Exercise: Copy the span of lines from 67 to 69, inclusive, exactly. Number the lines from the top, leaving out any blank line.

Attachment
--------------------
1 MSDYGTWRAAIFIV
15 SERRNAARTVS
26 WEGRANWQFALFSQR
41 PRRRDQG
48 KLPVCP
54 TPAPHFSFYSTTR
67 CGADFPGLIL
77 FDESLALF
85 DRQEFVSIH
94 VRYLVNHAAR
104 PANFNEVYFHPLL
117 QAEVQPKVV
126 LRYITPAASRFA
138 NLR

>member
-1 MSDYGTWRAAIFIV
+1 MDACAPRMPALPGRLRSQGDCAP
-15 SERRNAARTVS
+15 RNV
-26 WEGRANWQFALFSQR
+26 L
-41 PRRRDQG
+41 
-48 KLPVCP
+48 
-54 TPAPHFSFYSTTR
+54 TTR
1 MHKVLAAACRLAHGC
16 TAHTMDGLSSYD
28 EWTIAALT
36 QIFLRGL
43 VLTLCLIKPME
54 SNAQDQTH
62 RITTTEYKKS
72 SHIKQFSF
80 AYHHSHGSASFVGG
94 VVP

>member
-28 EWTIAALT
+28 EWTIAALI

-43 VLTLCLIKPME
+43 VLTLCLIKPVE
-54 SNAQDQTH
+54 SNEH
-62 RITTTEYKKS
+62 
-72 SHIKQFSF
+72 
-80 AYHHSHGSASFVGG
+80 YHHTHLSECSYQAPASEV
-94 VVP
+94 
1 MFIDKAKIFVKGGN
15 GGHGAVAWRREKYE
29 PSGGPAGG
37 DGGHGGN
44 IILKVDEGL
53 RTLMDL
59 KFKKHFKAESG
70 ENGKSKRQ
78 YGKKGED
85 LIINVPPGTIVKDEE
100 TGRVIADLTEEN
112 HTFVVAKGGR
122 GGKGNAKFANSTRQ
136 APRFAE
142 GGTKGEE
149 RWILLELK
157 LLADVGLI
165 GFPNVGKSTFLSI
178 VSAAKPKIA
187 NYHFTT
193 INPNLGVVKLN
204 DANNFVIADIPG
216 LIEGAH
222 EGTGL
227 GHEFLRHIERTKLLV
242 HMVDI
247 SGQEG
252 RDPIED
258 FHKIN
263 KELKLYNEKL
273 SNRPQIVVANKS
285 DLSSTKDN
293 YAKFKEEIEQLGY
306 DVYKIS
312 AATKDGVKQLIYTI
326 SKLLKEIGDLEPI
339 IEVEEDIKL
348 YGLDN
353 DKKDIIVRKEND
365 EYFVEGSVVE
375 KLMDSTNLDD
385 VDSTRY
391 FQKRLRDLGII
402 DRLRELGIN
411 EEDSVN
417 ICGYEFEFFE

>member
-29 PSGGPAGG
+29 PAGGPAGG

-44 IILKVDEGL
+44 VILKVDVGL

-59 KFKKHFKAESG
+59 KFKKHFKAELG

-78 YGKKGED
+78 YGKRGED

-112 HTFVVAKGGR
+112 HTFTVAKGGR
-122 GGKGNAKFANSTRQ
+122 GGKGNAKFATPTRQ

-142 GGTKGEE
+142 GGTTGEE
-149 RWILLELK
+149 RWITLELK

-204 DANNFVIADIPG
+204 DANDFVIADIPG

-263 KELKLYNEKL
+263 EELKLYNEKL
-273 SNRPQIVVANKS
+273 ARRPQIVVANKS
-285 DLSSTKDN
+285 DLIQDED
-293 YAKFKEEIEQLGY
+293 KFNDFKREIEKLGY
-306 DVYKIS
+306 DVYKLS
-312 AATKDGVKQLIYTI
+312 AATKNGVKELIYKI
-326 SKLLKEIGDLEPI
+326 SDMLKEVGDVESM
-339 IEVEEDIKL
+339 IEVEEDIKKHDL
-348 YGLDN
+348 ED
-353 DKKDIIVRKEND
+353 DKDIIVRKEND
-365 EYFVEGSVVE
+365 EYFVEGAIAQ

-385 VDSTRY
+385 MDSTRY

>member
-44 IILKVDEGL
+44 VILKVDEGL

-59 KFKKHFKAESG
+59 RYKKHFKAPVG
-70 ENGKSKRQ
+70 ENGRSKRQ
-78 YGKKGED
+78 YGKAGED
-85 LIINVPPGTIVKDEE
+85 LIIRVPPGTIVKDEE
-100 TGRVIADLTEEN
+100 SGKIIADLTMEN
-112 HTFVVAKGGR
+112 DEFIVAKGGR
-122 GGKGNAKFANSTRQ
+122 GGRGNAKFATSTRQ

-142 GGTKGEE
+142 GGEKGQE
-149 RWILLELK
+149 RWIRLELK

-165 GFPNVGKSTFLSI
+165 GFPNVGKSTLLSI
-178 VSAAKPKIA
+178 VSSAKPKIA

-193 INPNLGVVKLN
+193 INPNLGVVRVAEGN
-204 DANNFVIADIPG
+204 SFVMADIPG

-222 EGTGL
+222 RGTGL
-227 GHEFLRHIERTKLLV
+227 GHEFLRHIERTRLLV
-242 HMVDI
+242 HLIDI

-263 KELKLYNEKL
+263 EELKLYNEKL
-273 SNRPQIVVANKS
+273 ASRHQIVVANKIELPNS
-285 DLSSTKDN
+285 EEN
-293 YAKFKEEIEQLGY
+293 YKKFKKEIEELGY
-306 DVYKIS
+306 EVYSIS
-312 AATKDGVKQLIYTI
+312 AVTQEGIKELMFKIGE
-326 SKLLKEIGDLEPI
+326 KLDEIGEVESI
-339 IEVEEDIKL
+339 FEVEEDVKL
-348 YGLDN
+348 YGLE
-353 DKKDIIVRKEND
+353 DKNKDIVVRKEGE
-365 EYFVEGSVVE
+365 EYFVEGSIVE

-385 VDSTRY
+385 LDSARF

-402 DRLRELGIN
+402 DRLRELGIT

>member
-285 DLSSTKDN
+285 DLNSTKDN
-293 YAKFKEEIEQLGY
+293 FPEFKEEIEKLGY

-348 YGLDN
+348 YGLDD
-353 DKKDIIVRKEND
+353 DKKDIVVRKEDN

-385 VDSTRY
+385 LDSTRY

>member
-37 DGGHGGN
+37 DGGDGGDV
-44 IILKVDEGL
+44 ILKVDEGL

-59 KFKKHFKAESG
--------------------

142 GGTKGEE
149 RWILLELK
157 LLADVGLI